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Upcoming events (5)
Orchestration or choreography? Sagas or process manager? REST, RPC, or events? Are we just making this all up as we go along? Microservices introduce major complexities the moment we move away from a single service and process to multiple ones. Immediately, the problem hits: services have to communicate. The architect mandates REST. But nothing works in production. Then come events. But nothing is ever completed. So now what? Let’s look at the problem holistically: We want to uphold the fundamental autonomy of any microservice-based architecture while designing a communication strategy that enables services to achieve their purpose in the world. That’s where patterns come in. In this talk, we’ll look at some basic communication patterns, see where we might run into problems and how advanced conversational patterns can help. We’ll walk you through some real-world scenarios to demonstrate how complex coordination and conversation patterns can get services communicating effectively while retaining our all-important autonomy and loose coupling. Jimmy Bogard Independent Consultant Jimmy is a member of the ASPInsiders group, the C# Insiders group, and has received the "Microsoft Most Valuable Professional" (MVP) award every year since 2009. Jimmy is also the creator and maintainer of the popular OSS libraries AutoMapper and MediatR. Jimmy is an independent consultant, and the chief architect at Headspring, a custom software consultancy based in Austin, TX.
Building reliable and repeatable infrastructure deployments that can be transitioned through Development, Test, and into production is becoming increasingly essential. There are many options including PowerShell, ARM, Cloud Formation and many more that you can use depending on your cloud of choice. But what if you want vendor lock in? Enter Terraform. An open source Infrastructure as code platform that works with Azure, AWS, and others as well as on-premises environments. Together we will look at how this can work with our cloud platform of choice to help speed up our ability o define and deploy resources. Bio: John is an experienced data platform and cloud technology consultant specialising in Microsoft technologies as well as a Data Platform MVP. Happy to talk data, security, and DevOps until the cows come home sharing the things learned over more years than he cares to remember fixing weird and wonderful problems.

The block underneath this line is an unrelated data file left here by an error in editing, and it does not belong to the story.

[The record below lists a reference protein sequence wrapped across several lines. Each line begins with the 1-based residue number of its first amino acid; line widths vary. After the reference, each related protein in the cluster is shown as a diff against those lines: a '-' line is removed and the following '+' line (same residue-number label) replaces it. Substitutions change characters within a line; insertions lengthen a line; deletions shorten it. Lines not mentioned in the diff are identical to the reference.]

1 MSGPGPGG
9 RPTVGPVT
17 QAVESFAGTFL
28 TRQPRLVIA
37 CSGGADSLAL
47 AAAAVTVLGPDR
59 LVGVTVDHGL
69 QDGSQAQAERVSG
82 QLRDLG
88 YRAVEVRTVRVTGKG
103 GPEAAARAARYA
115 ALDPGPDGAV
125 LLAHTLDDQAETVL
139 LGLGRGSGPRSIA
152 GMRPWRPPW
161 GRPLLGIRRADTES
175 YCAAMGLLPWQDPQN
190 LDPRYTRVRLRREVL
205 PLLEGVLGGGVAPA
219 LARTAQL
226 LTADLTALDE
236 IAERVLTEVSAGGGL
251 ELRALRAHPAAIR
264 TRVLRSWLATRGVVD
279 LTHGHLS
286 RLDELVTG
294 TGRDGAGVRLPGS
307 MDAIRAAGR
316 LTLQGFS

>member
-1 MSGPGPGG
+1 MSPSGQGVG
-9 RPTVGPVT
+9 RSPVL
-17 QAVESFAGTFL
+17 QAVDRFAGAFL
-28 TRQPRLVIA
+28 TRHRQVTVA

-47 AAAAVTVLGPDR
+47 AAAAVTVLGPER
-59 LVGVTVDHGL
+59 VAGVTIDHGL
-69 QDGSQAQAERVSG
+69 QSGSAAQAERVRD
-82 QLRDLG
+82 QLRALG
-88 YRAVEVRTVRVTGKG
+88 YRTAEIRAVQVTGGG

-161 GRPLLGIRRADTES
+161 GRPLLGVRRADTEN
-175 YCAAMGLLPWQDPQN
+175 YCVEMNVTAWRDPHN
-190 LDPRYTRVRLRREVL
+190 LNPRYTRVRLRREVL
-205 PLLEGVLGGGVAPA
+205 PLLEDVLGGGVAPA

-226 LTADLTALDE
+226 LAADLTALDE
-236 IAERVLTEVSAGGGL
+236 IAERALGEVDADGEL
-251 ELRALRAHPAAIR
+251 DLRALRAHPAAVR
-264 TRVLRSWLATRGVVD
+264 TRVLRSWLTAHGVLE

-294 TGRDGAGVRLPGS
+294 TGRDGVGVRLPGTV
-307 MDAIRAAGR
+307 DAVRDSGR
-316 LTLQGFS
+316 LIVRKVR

This session will explore the tiny shifts in behaviour that can transform organisational performance at an individual, team and company-wide level. It will focus on small habits to change behaviour. We often think big changes require big actions. Everything “at scale” is the buzz within many organisations adopting agile across the enterprise. Unfortunately, these big changes at scale often result in failure. The surprising truth is big changes often come through small, atomic habits, improved consistently over time. In fact, many agile frameworks like Scrum are a collection of small habits adopted together. The Daily Stand up is a great example of an agile daily habit. However small is not always simple. For a long time when coaching teams I would be frustrated when teams found it difficult to adopt seemingly simple habits. Through failure and success in my personal life, I’ve now learned that tiny habits, not big changes create breakthrough results. In my work with organisations, I realised that the habit changes I desired were too big. The key was to make new habits as tiny as possible. For example, a 2 minute stand up rather than 15 minutes. These approaches will be illustrated through several real case studies at organisations, demonstrating how tiny changes can help you change the culture in your organisation. Bio: Toby is a Business Executive based in London. He has 12+ years experience in the technology industry ranging from hands-on software development roles to senior leadership positions. The positions have been with globally recognised companies including JP Morgan Chase (Current), The Very Group, National Trust, Nationwide Building Society. Toby has a unique blend of skills both in technology and psychology disciplines. This enables him to work with people at all levels organisations with credibility and empathy. Technology skills have been developed as a hands-on developer building and testing customer solutions in many languages, following agile software development practices. Psychology skills come through professional coaching accreditation with the International Coaching Federation, applied in a personal and business context. This enables Toby to work with senior leaders and teams both personally and professionally to succeed in challenging environments. A deep knowledge and passion in understanding human behaviour, Toby applies this to organisational design, leadership development, group facilitation. Toby also has a Post Graduate Degree in Personal and Business Coaching. This bend of skills across technology and psychology means Toby flourishes in agile, adaptive working environments, succeeding in situations with high complexity and uncertainty. Toby has an in-depth knowledge of agile working practices ranging from single team scrum, large scale scrum and flow-based approaches such as Kanban. He has coached 100's of leaders and teams in adopting these practices. Notable achievements include: - Transitioning JP Morgan Chase Global Technology to a Product aligned operating model. A change that impacted 8,000+ employees - Establishing a global change agent network, Catalyst, that grew to over 500+ global members - Transforming a traditional call centre help desk to adopt agile ways of working to better serve their customers - Transforming a Software Development Division of a major investment bank to adopt Large Scale Scrum organisational design - Created an internal Agile Coaching practice, hiring 15 coaches globally A sampler of the conferences Toby has been invited to speak at: - SEACON 2020 - Lessons learned becoming a Product-Centric organization - Agile Scotland 2020 - Changing Habits @ Scale - Agile 2019 (Washington DC) - Reflective Writing for your Self-Care toolkit - Agile 2018 (San Diego) – Agile Coaching v Professional Coaching